Hamilton Herald Masthead


Front Page - Friday, March 29, 2024

Briefs: Urban Story Ventures breaks ground

Southeast real estate development group Urban Story Ventures broke ground last week on a $28 million Class A industrial building situated on 19 acres within the Centre South Riverport Industrial Park. The site is located at 2685 Riverport Road in the industrial corridor along Amnicola Highway and the Tennessee River.

Community stakeholders and business leaders gathered for the groundbreaking ceremony, where officials from Hamilton County, the city of Chattanooga, and the Chattanooga Area Chamber shared their support of the project, which is expected to meet a serious need for more class A industrial space and potentially recruit one of Chattanooga’s next major employers.

Urban Story Ventures is open to leasing the space to one or multiple tenants with a move-in target of next spring. Design highlights for the new industrial facility include at least 185,000 square feet of light to heavy industrial or logistics space, potential for 40,000 square feet of mezzanine space, several loading docks, ample parking and gated entry.


Erlanger receives ALS support

Erlanger Neurology has received $75,000 from the ALS Association. ALS (amyotrophic lateral sclerosis) is a fatal and progressive neurodegenerative disease that affects nerve cells in the brain and the spinal cord. The ALS Association is a national not-for-profit organization dedicated to the fight against ALS. The association provides research, care services, public education and public policy.

Erlanger is one of five ALS clinics in the state and the only multi-disciplinary location in the region. The multi-disciplinary approach brings together a team of health care professionals trained to address the needs of people living with ALS, allowing them to receive care from each discipline during a single visit. Erlanger’s care team includes the region’s only board-certified neuromuscular physicians, a physical therapist, an occupational therapist, a respiratory therapist, a speech language pathologist, a clinical dietician, a neuropsychologist, a social worker, a nurse, and an ALS Association chapter liaison.

The ALS Clinic at Erlanger meets on the third Tuesday of each month. Learn more at erlanger.org/ALSClinic.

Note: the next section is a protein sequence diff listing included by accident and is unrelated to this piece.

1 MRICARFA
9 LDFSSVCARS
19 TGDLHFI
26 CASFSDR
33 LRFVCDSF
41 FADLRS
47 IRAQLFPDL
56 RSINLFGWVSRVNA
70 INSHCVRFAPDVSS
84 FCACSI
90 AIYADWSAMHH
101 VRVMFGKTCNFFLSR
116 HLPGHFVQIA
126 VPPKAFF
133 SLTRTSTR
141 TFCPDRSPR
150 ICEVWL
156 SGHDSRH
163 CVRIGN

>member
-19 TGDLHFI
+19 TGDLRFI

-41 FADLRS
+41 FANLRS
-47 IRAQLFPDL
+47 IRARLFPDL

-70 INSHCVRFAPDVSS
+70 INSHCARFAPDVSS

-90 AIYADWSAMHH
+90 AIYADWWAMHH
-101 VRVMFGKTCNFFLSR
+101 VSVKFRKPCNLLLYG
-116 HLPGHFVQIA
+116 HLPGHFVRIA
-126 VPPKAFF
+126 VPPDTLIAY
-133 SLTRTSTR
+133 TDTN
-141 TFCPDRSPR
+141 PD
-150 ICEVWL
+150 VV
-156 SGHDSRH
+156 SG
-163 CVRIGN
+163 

Community Foundation grants $27 million

The Community Foundation of Greater Chattanooga distributed nearly $27 million throughout the region last year thanks to expanded use of donor advised funds, foundation officials say.

Specifically, CFGC made 2,722 grants totaling $26,287,076.05 over the course of 2023, an 8.8% increase over the total amount distributed in 2022. These grants included significant gifts to local priorities such as education, housing, food security and workforce development.

Of these gifts, approximately $16.8 million were made from 132 donor advised funds. The total amount distributed from the foundation’s DAFs is the highest in eight years and the second highest amount in the philanthropy’s 63-year history.

These funds allow individuals and families to make charitable contributions from which they can realize immediate tax benefits. Deposits in the DAF can then be invested and grow tax-free.

House advances anti-choking device bill

The House has advanced legislation that would create a grant program to provide anti-choking devices to schools in Tennessee. Sponsored by State Rep. Greg Martin, House Bill 2028 would require the Tennessee Department of Health to administer a grant program reimbursing public and private schools and first responders for anti-choking devices.

Anti-choking devices help clear objects out of airways. The program would reimburse schools for the purchase of one device for each cafeteria in a school and medical first responders for one device in each emergency response vehicle.

The three-year grant program would take effect July 1, with a limit of $500,000 in awards.

Martin represents House District 26, which includes part of Hamilton County.

Governor honors United Way

Volunteer Tennessee recognized United Way of Greater Chattanooga for its commitment to fostering volunteer involvement during its annual Governor’s Volunteer Stars Awards celebration in February.

The Governor’s Volunteer Stars Awards promotes volunteerism by recognizing outstanding volunteers from each of Tennessee’s 95 counties.

United Way of Greater Chattanooga recently started taking advantage of employee downtime by offering asynchronous volunteer projects at work.

The nonprofit also utilizes large groups to complete complex projects that would otherwise take longer and cost more. For example, a skilled volunteer group was able to complete a drainage project for a local nonprofit for the cost of the materials in one day.